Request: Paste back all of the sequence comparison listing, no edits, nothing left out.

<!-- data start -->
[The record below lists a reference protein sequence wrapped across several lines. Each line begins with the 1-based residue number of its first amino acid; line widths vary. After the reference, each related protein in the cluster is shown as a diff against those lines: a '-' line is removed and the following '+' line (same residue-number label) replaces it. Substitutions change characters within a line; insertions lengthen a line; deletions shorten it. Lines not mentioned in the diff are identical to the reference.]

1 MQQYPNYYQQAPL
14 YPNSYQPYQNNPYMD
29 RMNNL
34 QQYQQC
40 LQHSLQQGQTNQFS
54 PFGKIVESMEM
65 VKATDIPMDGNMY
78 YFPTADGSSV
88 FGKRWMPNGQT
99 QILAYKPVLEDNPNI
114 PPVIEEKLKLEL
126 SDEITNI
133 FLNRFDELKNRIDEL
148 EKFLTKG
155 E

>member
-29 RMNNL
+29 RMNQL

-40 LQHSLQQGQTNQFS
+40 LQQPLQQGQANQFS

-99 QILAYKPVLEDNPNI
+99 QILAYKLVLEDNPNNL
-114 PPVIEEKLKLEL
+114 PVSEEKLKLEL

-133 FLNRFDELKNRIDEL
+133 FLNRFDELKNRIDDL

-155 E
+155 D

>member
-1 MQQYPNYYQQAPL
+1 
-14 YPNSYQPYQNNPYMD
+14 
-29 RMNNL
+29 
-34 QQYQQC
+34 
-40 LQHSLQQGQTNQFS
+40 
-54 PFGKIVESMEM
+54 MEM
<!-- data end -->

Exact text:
[The record below lists a reference protein sequence wrapped across several lines. Each line begins with the 1-based residue number of its first amino acid; line widths vary. After the reference, each related protein in the cluster is shown as a diff against those lines: a '-' line is removed and the following '+' line (same residue-number label) replaces it. Substitutions change characters within a line; insertions lengthen a line; deletions shorten it. Lines not mentioned in the diff are identical to the reference.]

1 MQQYPNYYQQAPL
14 YPNSYQPYQNNPYMD
29 RMNNL
34 QQYQQC
40 LQHSLQQGQTNQFS
54 PFGKIVESMEM
65 VKATDIPMDGNMY
78 YFPTADGSSV
88 FGKRWMPNGQT
99 QILAYKPVLEDNPNI
114 PPVIEEKLKLEL
126 SDEITNI
133 FLNRFDELKNRIDEL
148 EKFLTKG
155 E

>member
-29 RMNNL
+29 RMNQL

-40 LQHSLQQGQTNQFS
+40 LQQPLQQGQANQFS

-99 QILAYKPVLEDNPNI
+99 QILAYKLVLEDNPNNL
-114 PPVIEEKLKLEL
+114 PVSEEKLKLEL

-133 FLNRFDELKNRIDEL
+133 FLNRFDELKNRIDDL

-155 E
+155 D

>member
-1 MQQYPNYYQQAPL
+1 
-14 YPNSYQPYQNNPYMD
+14 
-29 RMNNL
+29 
-34 QQYQQC
+34 
-40 LQHSLQQGQTNQFS
+40 
-54 PFGKIVESMEM
+54 MEM